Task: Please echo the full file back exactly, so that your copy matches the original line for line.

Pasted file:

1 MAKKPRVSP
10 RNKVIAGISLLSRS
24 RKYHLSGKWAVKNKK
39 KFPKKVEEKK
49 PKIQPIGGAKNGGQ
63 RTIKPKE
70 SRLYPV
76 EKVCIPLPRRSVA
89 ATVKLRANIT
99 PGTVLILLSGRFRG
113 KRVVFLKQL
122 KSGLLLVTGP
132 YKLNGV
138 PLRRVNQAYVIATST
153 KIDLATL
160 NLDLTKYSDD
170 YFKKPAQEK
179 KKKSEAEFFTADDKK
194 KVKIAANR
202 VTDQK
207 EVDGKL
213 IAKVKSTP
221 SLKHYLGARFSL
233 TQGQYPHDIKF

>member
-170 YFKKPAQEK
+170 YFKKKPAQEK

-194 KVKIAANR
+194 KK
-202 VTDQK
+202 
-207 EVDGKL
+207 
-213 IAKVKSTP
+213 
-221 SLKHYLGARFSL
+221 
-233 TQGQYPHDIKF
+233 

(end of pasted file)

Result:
1 MAKKPRVSP
10 RNKVIAGISLLSRS
24 RKYHLSGKWAVKNKK
39 KFPKKVEEKK
49 PKIQPIGGAKNGGQ
63 RTIKPKE
70 SRLYPV
76 EKVCIPLPRRSVA
89 ATVKLRANIT
99 PGTVLILLSGRFRG
113 KRVVFLKQL
122 KSGLLLVTGP
132 YKLNGV
138 PLRRVNQAYVIATST
153 KIDLATL
160 NLDLTKYSDD
170 YFKKPAQEK
179 KKKSEAEFFTADDKK
194 KVKIAANR
202 VTDQK
207 EVDGKL
213 IAKVKSTP
221 SLKHYLGARFSL
233 TQGQYPHDIKF

>member
-170 YFKKPAQEK
+170 YFKKKPAQEK

-194 KVKIAANR
+194 KK
-202 VTDQK
+202 
-207 EVDGKL
+207 
-213 IAKVKSTP
+213 
-221 SLKHYLGARFSL
+221 
-233 TQGQYPHDIKF
+233 